December, 2001, Vol. 124, No. 12
Which earnings group was affected by the slowing economy ?
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Excerpt from "At Issue":
The labor market weakened considerably between late 2000 and the third quarter of 2001. Overall employment growth slowed, large job losses occurred in manufacturing, and the unemployment rate rose by 0.8 percentage point, from 4.0 to 4.8 percent. (See chart below.) The data presented herein do not reflect the impact of the terrorist attacks of September 11. The labor market clearly had been weakening before the attacks, and those events exacerbated this weakness.
Even prior to the events of September 11, questions had arisen as to who had been adversely affected to the greatest degree. There is little doubt that many workers in manufacturing and related industries had lost jobs, and that those losses affected every major demographic group. But, were higher paid, highly skilled individuals affected to a greater extent than lower paid, less skilled workers?
Data from the Current Population Survey indicate that, between third-quarter 2000 and third-quarter 2001, net employment declined only among job categories with mid-level earnings, largely reflecting the job losses in manufacturing. In the third quarter of 2001, employment also declined substantially in higher paid job categories. These findings are based on employment changes of occupation-industry categories that have been subdivided by their relative earnings into highest, middle, and lowest earnings groups.1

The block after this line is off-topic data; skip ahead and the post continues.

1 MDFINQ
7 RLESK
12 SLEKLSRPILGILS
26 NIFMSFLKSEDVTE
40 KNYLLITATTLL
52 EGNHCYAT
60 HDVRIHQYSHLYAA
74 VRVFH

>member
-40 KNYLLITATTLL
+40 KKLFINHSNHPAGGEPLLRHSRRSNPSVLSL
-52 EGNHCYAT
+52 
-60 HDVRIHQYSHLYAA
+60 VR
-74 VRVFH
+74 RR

High earnings group. In recent years, employment in the highest earnings group has generally trended upward, and employment gains have far surpassed those in either of the other two earnings groups. (See chart p. 42.) In the third quarter of 2001, however, employment among higher paid workers fell by about half a million. Virtually all of the high-paying managerial and professional occupations are concentrated in this group. The highest earnings group also includes technical occupations in a variety of industries as well. Those most severely affected by the recent employment decline in the highest earnings group include managers in manufacturing and sales representatives in wholesale trade and in finance, insurance, and real estate.
1 For a more detailed description of this methodology, see Randy E. Ilg, "The nature of employment growth, 1989–95," Monthly Labor Review, June 1996, pp. 29–36. Following methods employed earlier by Ilg, major occupation-industry pairs (such as professionals in manufacturing) were ranked in descending order by their median weekly earnings in 1996. The categories were then divided into three groups—highest, middle, and lowest earnings—each of which accounted for approximately one-third of employment in 1996. An employment time series for each occupation-industry category from January 1996 through September 2001 was developed, and data for the job categories were sorted into the appropriate earnings groups.
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